Published on : 10 July 20203 min reading time
The car of the future will not only have to be autonomous, electric and safe, at least for a young Swedish designer. So this is the Volvo Care concept. A play on words around the car (because in English) that must take care of its passengers.
The car of tomorrow designed by Swedish designer Maximilian Troicher is built around a two-door city car that is autonomous, electric and safe, but also capable of monitoring the state of health of those on board and thus offering physical relaxation, comfort and instructive entertainment as needed… unless the person behind the wheel decides to take control of the vehicle.
A fleet owned by the company, used by employees on request
By basing his system on the user’s personal data and workflow, understand the stacking of daily tasks, exercise or relaxation needs are adapted to everyone. The idea is to combat stress and help meet the employee’s needs within a fleet of vehicles owned by the company and offered to employees on request, in self-service.
It remains to be seen how Volvo will welcome this concept. If the idea of the return of a city car is not on the agenda, the issues of autonomous driving, maximum safety and comfort are more than ever the trend at the Swedish manufacturer.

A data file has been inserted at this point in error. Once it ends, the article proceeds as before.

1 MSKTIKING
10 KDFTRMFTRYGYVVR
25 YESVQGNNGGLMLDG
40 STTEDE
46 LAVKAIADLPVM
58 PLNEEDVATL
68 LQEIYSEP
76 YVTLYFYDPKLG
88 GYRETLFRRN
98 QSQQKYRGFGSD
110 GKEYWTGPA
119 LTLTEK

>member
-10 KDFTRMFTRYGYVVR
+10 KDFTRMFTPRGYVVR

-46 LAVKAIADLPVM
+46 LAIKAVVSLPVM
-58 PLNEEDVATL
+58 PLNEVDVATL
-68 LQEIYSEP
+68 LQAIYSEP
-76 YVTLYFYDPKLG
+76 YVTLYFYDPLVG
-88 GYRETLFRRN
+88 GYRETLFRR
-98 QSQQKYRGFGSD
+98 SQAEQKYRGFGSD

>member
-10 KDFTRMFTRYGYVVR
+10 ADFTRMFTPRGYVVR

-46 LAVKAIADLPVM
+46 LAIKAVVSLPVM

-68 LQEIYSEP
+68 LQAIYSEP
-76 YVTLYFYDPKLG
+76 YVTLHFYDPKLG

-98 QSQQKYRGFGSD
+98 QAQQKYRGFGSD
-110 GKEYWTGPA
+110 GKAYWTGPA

Volvo’s 360c concept car
This concept promotes a universal safety standard for autonomous automotive communication Autonomous driving and safeties are closely linked and technology can provide the most significant improvement in road safety since Volvo Cars invented the three-point seat belt in 1959.
Nevertheless, the autonomous driving technology will be introduced gradually rather than overnight. As a result, fully autonomous vehicles will be introduced in mixed traffic conditions, where cars without a human driver will share the road with other users.
Under such conditions, it will no longer be possible to keep in eye contact with another driver for long periods of time to try to guess his intentions, as is the case in today’s daily traffic.
As part of the development of 360c, Volvo Cars’ safety engineers have decided to tackle this challenge by seeking to develop a safe means of communication between fully autonomous cars and other road users.
At the same time, the objective was to create a universally applicable standard, so that other road users would not have to worry about the manufacture or make of the different autonomous vehicles.
The 360c meets this challenge with a system that includes external sounds, colours, visuals, movements and combinations of these tools to communicate the vehicle’s intentions to other road users. This means that you know and see at all times what the car will do.
But while 360c’s safety communication technology is intended to indicate the car’s intentions to other road users, it will never give them any commands or instructions.